Once upon a time, back in the early, innocent days of the 2008 campaign, idle political reporters spent their free time handicapping which presidential candidate had the best hair. (Answer: Romney, Edwards.)
But now, in the wake of John Edwards' $400 haircut-gate, we waste our time trying to figure out which candidates got the best bang for their haircut buck. Down in South Carolina last weekend, I employed my most superficial journalistic instincts to uncover the two candidates who are running neck and neck for the crown.
The first contender is Kansas Sen. Sam Brownback, who takes pride in his modest tipping habits. "I got one this week," he said in Spartanburg, S.C., on Saturday. "They charged me 12 bucks. Same guy, in Topeka, Kan. And I gave him a $2 tip, so a $14 haircut."
Another reporter then asked the obvious follow-up. "You didn't go for the whole $15?"
"Yeah, I didn't want to spoil him too much," Brownback responded. "And I'm afraid he is going to start reading about these haircuts in other places and say, 'You know buddy, I need some more money on this.'"
The second contender is former Arkansas Gov. Mike Huckabee, who probably beats Brownback because his barber has a cool name. "Usually about 15 bucks," Huckabee said on Friday night in Spartanburg. "I go to Town and Country barbershop in Little Rock, right across from UALR," the University of Arkansas at Little Rock.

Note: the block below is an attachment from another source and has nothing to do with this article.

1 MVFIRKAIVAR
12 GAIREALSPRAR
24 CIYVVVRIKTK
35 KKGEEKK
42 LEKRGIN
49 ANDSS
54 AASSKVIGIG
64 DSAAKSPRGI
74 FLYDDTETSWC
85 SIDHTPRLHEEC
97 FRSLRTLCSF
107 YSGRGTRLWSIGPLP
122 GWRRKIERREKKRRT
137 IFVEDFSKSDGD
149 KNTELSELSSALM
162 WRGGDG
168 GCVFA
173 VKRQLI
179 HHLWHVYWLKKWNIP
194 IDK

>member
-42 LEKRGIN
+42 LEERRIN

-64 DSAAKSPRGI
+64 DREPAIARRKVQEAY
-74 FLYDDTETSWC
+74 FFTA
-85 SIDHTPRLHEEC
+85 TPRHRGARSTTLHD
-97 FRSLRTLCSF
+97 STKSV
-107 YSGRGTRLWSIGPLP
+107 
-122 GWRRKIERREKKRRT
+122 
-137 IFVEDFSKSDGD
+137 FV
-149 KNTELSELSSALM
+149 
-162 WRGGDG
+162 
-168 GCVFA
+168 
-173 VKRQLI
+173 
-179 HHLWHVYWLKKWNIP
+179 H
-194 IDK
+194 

"It's in a little strip shopping center. My barber is a bald-headed barber named 'Speed.' I tell him every time I see him, 'Why should I get a haircut from a guy that's baldheaded? You don't eat at a place with a skinny chef. Why should I go to a baldheaded barber?'
"He first cut my hair when I was a student in college 35 years ago. Then of course I moved away and wasn't there for a long time. But when I moved back to Little Rock, he was still in business ... I keep thinking one of these days he will get it right."
It should be noted, for the record, that neither man has a very impressive head of hair.